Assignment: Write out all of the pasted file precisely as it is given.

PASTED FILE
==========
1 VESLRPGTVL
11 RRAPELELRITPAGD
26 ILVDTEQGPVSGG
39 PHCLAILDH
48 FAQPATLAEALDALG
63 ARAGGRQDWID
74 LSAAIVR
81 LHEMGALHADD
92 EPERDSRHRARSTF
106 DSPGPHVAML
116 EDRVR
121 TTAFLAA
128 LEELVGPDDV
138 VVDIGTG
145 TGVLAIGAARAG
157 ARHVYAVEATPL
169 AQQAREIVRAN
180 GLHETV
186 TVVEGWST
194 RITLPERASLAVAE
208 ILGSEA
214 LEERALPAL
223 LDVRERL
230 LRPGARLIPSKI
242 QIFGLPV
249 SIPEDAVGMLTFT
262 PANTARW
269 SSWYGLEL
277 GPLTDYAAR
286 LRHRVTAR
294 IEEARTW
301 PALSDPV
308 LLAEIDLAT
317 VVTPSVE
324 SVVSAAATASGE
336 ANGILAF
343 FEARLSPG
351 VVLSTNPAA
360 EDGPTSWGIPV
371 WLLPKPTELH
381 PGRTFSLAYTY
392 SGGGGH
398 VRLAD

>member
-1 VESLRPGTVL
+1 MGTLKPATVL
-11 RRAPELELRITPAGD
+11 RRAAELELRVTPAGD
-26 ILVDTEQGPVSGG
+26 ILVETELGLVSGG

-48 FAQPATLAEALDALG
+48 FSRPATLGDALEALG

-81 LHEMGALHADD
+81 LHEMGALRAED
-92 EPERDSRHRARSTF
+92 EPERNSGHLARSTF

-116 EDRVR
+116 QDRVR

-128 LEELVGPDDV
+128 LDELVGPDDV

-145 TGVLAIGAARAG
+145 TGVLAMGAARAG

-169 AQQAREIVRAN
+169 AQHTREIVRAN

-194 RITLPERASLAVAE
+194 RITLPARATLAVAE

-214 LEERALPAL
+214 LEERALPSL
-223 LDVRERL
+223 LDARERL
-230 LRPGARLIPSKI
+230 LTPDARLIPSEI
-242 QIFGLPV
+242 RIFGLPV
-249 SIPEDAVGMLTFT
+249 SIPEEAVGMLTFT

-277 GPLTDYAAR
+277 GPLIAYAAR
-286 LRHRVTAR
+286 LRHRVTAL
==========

1 VESLRPGTVL
11 RRAPELELRITPAGD
26 ILVDTEQGPVSGG
39 PHCLAILDH
48 FAQPATLAEALDALG
63 ARAGGRQDWID
74 LSAAIVR
81 LHEMGALHADD
92 EPERDSRHRARSTF
106 DSPGPHVAML
116 EDRVR
121 TTAFLAA
128 LEELVGPDDV
138 VVDIGTG
145 TGVLAIGAARAG
157 ARHVYAVEATPL
169 AQQAREIVRAN
180 GLHETV
186 TVVEGWST
194 RITLPERASLAVAE
208 ILGSEA
214 LEERALPAL
223 LDVRERL
230 LRPGARLIPSKI
242 QIFGLPV
249 SIPEDAVGMLTFT
262 PANTARW
269 SSWYGLEL
277 GPLTDYAAR
286 LRHRVTAR
294 IEEARTW
301 PALSDPV
308 LLAEIDLAT
317 VVTPSVE
324 SVVSAAATASGE
336 ANGILAF
343 FEARLSPG
351 VVLSTNPAA
360 EDGPTSWGIPV
371 WLLPKPTELH
381 PGRTFSLAYTY
392 SGGGGH
398 VRLAD

>member
-1 VESLRPGTVL
+1 MGTLKPATVL
-11 RRAPELELRITPAGD
+11 RRAAELELRVTPAGD
-26 ILVDTEQGPVSGG
+26 ILVETELGLVSGG

-48 FAQPATLAEALDALG
+48 FSRPATLGDALEALG

-81 LHEMGALHADD
+81 LHEMGALRAED
-92 EPERDSRHRARSTF
+92 EPERNSGHLARSTF

-116 EDRVR
+116 QDRVR

-128 LEELVGPDDV
+128 LDELVGPDDV

-145 TGVLAIGAARAG
+145 TGVLAMGAARAG

-169 AQQAREIVRAN
+169 AQHTREIVRAN

-194 RITLPERASLAVAE
+194 RITLPARATLAVAE

-214 LEERALPAL
+214 LEERALPSL
-223 LDVRERL
+223 LDARERL
-230 LRPGARLIPSKI
+230 LTPDARLIPSEI
-242 QIFGLPV
+242 RIFGLPV
-249 SIPEDAVGMLTFT
+249 SIPEEAVGMLTFT

-277 GPLTDYAAR
+277 GPLIAYAAR
-286 LRHRVTAR
+286 LRHRVTAL